Think of a transaction on a block like a deed filed in the county records. If there is an error, such as a misspelling of a name, the deed that was previously filed cannot be corrected. Instead, a new document is created identifying the error and the correction, and it is filed as part of the chain of title. This correction deed will have a new filing number. In the same way, transactions cannot be changed once they are accepted in a block. There can be a correcting transaction, and that new correction can be found in a new block of transactions.
The ledgers are synchronized and are based upon several computers (the number may vary from less than ten to more than 1,000,000) communicating with each other on a peer-to-peer network. These computers (nodes) are all running the same software and communicate without the assistance of an administrator. The computers are constantly comparing their answers with other computers on the network, and decide among themselves by agreement which blocks (and therefore the transactions that comprise the blocks) are valid.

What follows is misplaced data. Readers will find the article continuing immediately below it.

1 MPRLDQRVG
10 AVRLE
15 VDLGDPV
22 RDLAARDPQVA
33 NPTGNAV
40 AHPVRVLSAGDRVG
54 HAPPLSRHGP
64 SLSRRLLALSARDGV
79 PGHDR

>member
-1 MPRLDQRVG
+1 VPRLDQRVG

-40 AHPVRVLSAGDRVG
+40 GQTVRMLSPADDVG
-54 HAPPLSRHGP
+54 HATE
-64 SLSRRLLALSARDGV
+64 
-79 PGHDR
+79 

Walmart and Sam’s Club initiated a requirement that its suppliers use IBM blockchain technology1 for tracking its produce back to the farm. This enables Walmart to speed up response in case of product recalls. 2
Your clients, particularly if any are suppliers, will be examining how they can integrate blockchain tracking into their current operations. They will need help in understanding the legal ramifications of these agreements.
How Are Blockchains Related to Corporations and Other Business Entities?
Delaware passed legislation allowing corporate records to be kept on electronic networks or databases,3 which was specifically worded to include blockchains. 4
This language attempts to enable corporate records to be created and held on blockchain. Corporations could avoid paper stock or debenture certificates, and instead rely on electronic certificates that are much easier to process. Annual reports and other communications with shareholders can also be communicated to shareholders without paper and postage.